Election '97: Blair attacks pension proposals

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The Independent Online
Tony Blair last night braved Tory charges that he was a "barefaced liar", with a hardened allegation that the state pension was not safe with the Conservatives.

The Labour leader told the BBC television Question Time programme that the party that had broken its promise on VAT on domestic fuel and heating bills, the party that had brought in poll tax was not the party to be trusted with people's pensions.

Mr Blair said that the Conservative had proposed a long-term move to private pension provision, but they had not explained how it would be funded.

"There is a huge hole in their explanation of where this money is to come from," he said. "And I can say to people very seriously; the choice of this election is between a Labour Party that will build on the state pension as we can, and a Conservative Party that is pledged to get rid of the state pension.

'Your pension will not be safe with them, and people understand that very clearly.

He told David Dimbleby: "Where is this money going to come from? They have never explained it. Pension provision is not safe with the Conservatives." To underline that point, Mr Blair then added: "A lot of people remember two things. One, a Conservative Party that before the last election pledged that they would not put VAT on fuel and then did it in the Budget straight after the election.

And the second thing people remember is the poll tax, which they said would be of enormous benefit to the people of this country and a mere administrative change in the financing of local government, and caused devastation.

"The party of the poll tax and VAT on fuel is not the party to be trusted with people's pensions."

In an earlier statement, John Major said that Mr Blair's statements on pensions were "scurrilous".

"They have made assertions that the Government has damaged the state retirement pensions," Mr Major said.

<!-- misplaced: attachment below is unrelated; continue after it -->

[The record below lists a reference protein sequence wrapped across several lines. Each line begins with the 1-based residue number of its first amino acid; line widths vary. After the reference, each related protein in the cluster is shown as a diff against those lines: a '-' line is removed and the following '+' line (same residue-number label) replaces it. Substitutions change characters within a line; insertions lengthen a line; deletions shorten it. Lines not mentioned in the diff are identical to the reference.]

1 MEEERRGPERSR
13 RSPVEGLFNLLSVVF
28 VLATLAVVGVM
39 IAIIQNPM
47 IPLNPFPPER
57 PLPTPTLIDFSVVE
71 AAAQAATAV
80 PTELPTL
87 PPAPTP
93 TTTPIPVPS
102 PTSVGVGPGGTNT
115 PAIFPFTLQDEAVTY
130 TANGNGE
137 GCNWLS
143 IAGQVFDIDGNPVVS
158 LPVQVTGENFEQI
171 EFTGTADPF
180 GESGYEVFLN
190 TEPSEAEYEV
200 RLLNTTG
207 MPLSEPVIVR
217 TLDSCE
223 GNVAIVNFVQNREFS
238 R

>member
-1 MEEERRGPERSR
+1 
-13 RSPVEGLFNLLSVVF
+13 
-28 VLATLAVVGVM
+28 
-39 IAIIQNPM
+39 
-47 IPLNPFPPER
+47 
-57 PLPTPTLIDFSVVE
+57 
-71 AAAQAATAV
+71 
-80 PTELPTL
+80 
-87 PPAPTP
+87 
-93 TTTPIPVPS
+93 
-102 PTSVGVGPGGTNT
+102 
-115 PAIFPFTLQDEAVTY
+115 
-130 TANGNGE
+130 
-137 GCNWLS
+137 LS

"Yet again, they know that charge to be utterly and totally without foundation at all. In plain terms, they are liars."

The Tories today take the attack on Mr Blair into the Labour leader's own backyard with an article he has written for Mr Blair's local paper, the Highbury and Islington Express in north London, challenging him to confront local Labour councillors who "fail" residents.

"Mr Blair says the true character of a party doesn't become clear until it's in power," Mr Major wrote. "In Islington Labour is in power and the 'character' of the party is clear: higher spending, higher taxes, poorer services, unabashed political correctness and repeated financial incompetence."

He urged Mr Blair: "Will you confront the teaching unions preventing the children of Islington from getting the education they are entitled to? Will you confront the Labour councillors who continue to fail you and your neighbours?

"Or will you get in your car, turn your back and drive away?"

The paper said it had offered Mr Blair, who lives in the Barnsbury ward of Islington, the chance to write his own article but he had declined.

One Tory source said of the attacks on Mr Blair: "There is a growing feeling that we are hitting home when we compare Steady John against Slippery Tony. We are appealing over the heads of the media and it is getting home to the people on the streets."